CHARLESTON, W.Va. -- Mental illness is hard to define. It varies from mild to serious, from temporary to permanent. It has numerous categories, but patients often display symptoms in several categories. It can be vague, yet quite real. Most patients aren't menacing, but a few can be deadly dangerous. Nearly all of America's massacres are committed by psychotic young men bearing rapid-fire weapons.
The National Institute of Mental Health estimates that one-fourth of U.S. adults, 58 million people, "suffer from a diagnosable mental disorder in a given year" -- but only 6 percent "suffer from a serious mental illness," the NIMH says.
The difficulty of pinpointing threats and obtaining care is illustrated by a family tragedy in western Virginia near the West Virginia border. State Sen. R. Creigh Deeds, who was Virginia's Democratic nominee for governor in 2009, was stabbed savagely by his son, who then shot himself to death.
The day before, a magistrate had ordered mental commitment of the 24-year-old son, but local psychiatric authorities said they couldn't find an available clinic bed. Now Virginia's governor has ordered an investigation into this bungle.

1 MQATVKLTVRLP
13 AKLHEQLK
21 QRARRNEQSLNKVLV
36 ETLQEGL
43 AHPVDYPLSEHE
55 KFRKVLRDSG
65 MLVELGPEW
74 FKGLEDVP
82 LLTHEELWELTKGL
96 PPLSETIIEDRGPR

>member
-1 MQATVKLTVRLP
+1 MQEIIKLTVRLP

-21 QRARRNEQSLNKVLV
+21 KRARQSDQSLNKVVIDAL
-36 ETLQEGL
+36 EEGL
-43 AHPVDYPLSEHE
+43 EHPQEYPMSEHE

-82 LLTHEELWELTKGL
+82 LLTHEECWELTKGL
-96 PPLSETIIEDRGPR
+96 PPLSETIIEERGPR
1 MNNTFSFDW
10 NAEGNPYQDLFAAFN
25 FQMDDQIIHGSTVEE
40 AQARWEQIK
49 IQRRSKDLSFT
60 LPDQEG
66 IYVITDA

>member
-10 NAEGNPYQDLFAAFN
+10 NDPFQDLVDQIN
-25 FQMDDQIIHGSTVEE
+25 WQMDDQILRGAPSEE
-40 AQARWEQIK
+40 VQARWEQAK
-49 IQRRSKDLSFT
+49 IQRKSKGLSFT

Writing in USA Today, Pete Earley -- author of Crazy: A Father's Search Through America's Mental Health Madness -- said the Virginia mess shows how the U.S. psychiatric system constantly fails to help sufferers.
Earley's own ailing son couldn't get adequate care, until he broke into a neighbor's house during a manic episode and landed in jail.
"Our nation's jails and prisons have become our new mental asylums," the father says. "Persons with mental illness are ending up behind bars when what they need is help, not punishment."
In an interview with Psychology Today, Earley added:
"People with mental illnesses are dying on our streets. More than 350,000 are in jails and prisons. Most are people whose only real crime is they got sick. What makes me angry -- no, what makes me livid -- is that I believe we know how to help most persons who have a mental illness. We just aren't doing it."
Practically speaking, we don't know whether it's possible to identify dangerous patients accurately and treat them before they commit harm. But authorities everywhere should strive for that goal, and legislators should mandate it.